Read an Excerpt
When the economy is doing poorly, people “cocoon” and turn to less expensive pleasures. During the Great Depression of the 1930s, people cut back on the expensive evening out and looked to board games, radio, and family entertainment at home. People learned how to do more with less and those tendencies shaped American life for decades. The Great Depression wasn’t just an economic event; it was also a cultural shift. And there is another cultural shift going on right now. In bad economic times people exercise more, eat out less and cook more, and engage in more projects for self- improvement and self-education. Usage at public libraries goes up and people will spend more time on the internet; (after all, once you’ve paid for your connection most of the surfing is free). These trends are more important than most of us realize and in this book I will tell you why. I will tell you why they are not just short-run trends but why they presage something much deeper about our future and about how we use information.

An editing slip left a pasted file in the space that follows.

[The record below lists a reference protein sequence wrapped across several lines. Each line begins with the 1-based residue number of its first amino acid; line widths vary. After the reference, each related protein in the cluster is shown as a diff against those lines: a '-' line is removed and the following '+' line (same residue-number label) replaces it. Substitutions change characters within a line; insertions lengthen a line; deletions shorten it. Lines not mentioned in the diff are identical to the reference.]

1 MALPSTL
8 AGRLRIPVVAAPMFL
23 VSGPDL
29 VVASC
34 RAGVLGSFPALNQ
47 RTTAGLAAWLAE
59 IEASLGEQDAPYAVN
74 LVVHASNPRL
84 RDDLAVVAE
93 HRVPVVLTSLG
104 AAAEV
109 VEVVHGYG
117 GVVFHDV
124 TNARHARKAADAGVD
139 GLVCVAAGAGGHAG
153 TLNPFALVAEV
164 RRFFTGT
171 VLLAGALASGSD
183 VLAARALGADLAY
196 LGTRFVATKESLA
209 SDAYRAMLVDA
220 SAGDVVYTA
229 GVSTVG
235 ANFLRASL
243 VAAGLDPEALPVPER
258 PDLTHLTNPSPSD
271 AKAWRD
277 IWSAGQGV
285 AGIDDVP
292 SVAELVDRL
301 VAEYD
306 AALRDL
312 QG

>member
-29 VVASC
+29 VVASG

The challenge is this: When a recession comes, rather than surrendering, what can we do to empower ourselves and create a better life? What technologies can we use and how? How can we use information in a more powerful way? To whom should we look as the new role models and the new heroes? How can we turn inward and improve who we are and how we organize our internal personal worlds?
This book is about the power of the individual to make a difference and also to change an entire world, whether or not the supposed economic forces are on your side. To thrive in an era that produces and devours information like never before, you need to become more adept at finding, sorting, and absorbing ideas, news, and all kinds of data. The age of the infovore has arrived.